Moisture Intrusion at Window Sills
Moisture absorbed into brickwork and plasterwork causes them to expand slightly. When the brickwork and plasterwork dry they contract slightly. The water absorbed by the bricks and plasterwork usually causes a slight vertical crack at the edges of the internal window sills. The paint then starts to bubble along the vertical crack. This crack may continue around the length of the window sill before you notice it. What started out as a small vertical crack then becomes a horizontal crack along the bottom of the window sill on the interior face of the sill wall.
The cracks are usually not significant unless allowed to continue unabated.
Sometimes the moisture intrusion at window sills is mistaken for rising damp! Water leaking in at the window sill may bypass the damp proof course (DPC) built in under the window sill as a water-resistant barrier. The moisture may then appear as bubbling paint or crazing cracking of plasterwork, or both, below the window, extending down to floor level.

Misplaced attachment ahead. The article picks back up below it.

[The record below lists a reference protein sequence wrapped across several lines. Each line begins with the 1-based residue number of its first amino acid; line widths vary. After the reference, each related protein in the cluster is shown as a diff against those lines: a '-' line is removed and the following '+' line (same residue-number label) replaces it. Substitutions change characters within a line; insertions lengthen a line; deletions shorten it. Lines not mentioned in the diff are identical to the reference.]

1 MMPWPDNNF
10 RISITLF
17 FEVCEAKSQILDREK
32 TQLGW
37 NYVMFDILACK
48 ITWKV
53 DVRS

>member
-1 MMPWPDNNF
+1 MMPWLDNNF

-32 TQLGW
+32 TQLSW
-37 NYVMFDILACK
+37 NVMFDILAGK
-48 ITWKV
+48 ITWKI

On external face-brick walls, this may appear as efflorescence (a white powder).
Internally, this may appear as bubbling paint above the skirting or discolouration of the skirting itself.
How do you prevent the moisture intrusion into window sills?
Inspect the window sill at all windows!
- cracks and holes on plastered window sills
- that have cracks and holes between the window sills and the window frames
- cracks and holes at the junction between the window sills and the walls of the residences.
- the bottom of plastered window sills that slope back toward the wall
- cracks or holes between the joints of face brick window sills
Once you have identified any or some of the defects on the windows sills you need to seal them. Your local hardware store will most likely stock the sealer you require. Furthermore, the personnel there should be able to advise you on the best sealers to use externally.
Before you proceed with the sealing, you will need to scrub down the sills, window frames and adjacent walls properly. Allow them to dry for a day or two. If there are holes in any joints or cracks you may have to fill these first. Your local hardware will also advise on the best filler to use on the outside of your home. In addition, when you are sealing the sills you should seal around the whole window as an added precaution.
Once you have sealed your windows you can proceed to repair cracks, damaged plasterwork and bubbling paintwork below the sills. When you repaint the wall, all that should be required is slight sanding at the crack or bubbling paintwork. At most, you may need to apply a filler before repainting of the wall.
Lastly, always remember to wipe the walls down to remove any dust or dirt (like hand marks) before you repaint.